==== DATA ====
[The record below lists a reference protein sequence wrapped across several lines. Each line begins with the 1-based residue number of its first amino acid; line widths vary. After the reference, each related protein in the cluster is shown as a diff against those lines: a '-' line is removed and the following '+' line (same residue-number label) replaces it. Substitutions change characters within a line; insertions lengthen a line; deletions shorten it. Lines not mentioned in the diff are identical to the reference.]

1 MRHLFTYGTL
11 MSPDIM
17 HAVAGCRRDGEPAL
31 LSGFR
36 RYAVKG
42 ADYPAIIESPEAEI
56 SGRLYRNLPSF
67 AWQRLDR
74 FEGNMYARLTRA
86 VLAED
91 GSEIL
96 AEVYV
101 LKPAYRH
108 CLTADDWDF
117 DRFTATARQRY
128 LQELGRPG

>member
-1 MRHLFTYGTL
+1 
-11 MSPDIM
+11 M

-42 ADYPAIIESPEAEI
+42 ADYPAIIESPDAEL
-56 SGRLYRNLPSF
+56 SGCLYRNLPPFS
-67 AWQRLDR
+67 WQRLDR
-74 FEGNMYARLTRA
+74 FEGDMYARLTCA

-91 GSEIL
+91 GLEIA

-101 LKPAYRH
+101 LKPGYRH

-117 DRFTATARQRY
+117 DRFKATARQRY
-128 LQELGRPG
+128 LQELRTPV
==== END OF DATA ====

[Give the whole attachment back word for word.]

[The record below lists a reference protein sequence wrapped across several lines. Each line begins with the 1-based residue number of its first amino acid; line widths vary. After the reference, each related protein in the cluster is shown as a diff against those lines: a '-' line is removed and the following '+' line (same residue-number label) replaces it. Substitutions change characters within a line; insertions lengthen a line; deletions shorten it. Lines not mentioned in the diff are identical to the reference.]

1 MRHLFTYGTL
11 MSPDIM
17 HAVAGCRRDGEPAL
31 LSGFR
36 RYAVKG
42 ADYPAIIESPEAEI
56 SGRLYRNLPSF
67 AWQRLDR
74 FEGNMYARLTRA
86 VLAED
91 GSEIL
96 AEVYV
101 LKPAYRH
108 CLTADDWDF
117 DRFTATARQRY
128 LQELGRPG

>member
-1 MRHLFTYGTL
+1 
-11 MSPDIM
+11 M

-42 ADYPAIIESPEAEI
+42 ADYPAIIESPDAEL
-56 SGRLYRNLPSF
+56 SGCLYRNLPPFS
-67 AWQRLDR
+67 WQRLDR
-74 FEGNMYARLTRA
+74 FEGDMYARLTCA

-91 GSEIL
+91 GLEIA

-101 LKPAYRH
+101 LKPGYRH

-117 DRFTATARQRY
+117 DRFKATARQRY
-128 LQELGRPG
+128 LQELRTPV